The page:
Following a ruling in Peterborough & Stamford Hospitals NHS Trust v McMenemy & Ors, Lord Justice Lewison rejected challenges from NHS trusts in two cases that set out to test the principle of recoverability of after - the - event insurance premiums.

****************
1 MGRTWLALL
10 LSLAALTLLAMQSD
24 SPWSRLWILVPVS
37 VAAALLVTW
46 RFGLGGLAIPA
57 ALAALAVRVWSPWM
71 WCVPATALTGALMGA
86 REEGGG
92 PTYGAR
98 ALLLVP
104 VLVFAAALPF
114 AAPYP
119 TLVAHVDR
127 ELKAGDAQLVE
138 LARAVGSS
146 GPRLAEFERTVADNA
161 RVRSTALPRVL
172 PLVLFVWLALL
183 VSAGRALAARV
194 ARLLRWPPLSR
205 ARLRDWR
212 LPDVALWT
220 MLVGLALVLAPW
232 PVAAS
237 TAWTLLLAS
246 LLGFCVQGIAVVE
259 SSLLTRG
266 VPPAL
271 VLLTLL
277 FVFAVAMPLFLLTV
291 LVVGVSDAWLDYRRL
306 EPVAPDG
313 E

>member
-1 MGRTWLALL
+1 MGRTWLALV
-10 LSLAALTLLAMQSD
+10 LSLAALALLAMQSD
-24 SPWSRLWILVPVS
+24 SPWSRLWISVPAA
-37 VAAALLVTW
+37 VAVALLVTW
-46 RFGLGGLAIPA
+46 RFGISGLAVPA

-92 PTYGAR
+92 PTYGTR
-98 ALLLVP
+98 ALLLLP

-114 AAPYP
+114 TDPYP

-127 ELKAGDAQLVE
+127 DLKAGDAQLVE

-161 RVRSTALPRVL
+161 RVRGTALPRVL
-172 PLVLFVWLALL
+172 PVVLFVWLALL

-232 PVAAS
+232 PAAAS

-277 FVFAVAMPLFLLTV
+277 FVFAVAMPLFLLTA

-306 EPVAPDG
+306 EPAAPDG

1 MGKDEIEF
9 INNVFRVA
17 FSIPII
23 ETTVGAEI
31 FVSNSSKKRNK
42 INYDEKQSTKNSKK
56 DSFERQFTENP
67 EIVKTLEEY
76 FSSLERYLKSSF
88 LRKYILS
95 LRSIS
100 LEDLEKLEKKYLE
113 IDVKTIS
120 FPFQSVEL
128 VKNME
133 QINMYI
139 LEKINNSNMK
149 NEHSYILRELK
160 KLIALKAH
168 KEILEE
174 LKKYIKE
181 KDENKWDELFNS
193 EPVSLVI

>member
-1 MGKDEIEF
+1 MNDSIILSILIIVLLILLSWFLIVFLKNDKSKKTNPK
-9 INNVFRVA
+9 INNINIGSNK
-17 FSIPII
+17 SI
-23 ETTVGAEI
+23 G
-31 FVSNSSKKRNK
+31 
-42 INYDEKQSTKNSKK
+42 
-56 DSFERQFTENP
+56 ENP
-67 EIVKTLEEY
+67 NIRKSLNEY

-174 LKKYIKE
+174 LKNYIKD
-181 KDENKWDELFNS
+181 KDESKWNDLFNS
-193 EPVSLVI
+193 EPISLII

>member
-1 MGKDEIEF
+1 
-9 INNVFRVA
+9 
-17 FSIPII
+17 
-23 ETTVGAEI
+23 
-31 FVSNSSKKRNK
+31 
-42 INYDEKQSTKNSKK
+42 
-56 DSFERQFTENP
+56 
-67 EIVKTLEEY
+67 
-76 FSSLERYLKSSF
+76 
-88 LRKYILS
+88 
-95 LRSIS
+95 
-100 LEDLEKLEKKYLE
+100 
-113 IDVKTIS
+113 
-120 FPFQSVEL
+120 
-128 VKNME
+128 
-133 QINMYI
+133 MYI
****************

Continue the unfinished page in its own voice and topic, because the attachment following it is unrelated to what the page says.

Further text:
In each case, the Claimant took out ATE insurance as soon as Solicitors were instructed. Under the terms of each policy, the Claimants would have no ultimate liability to pay the premium. If the claim succeeded, the expectation was it would be paid by the unsuccessful Defendant. Throughout the aforesaid cases, Lord Justice Lewison acknowledged the heavy burden of clinical negligence costs and stated that the costs of civil litigation have been a matter of public concerns for many years. In addition, Lewison articulated that the government were fully aware when it created the costs regime through Legal Aid, Sentencing and Punishment of Offenders Act that ATE policies were taken out at the same time as entering a CFA. In addition, Lewison appreciated that it was clear from the government's response to the Jackson report that ATE insurance premiums relating to expert evidence could be recovered. In conclusion, Lewison invited the committee to reconsider the issue and consider whether rules or practice directions dealing with the recovery of ATE insurance premiums were required.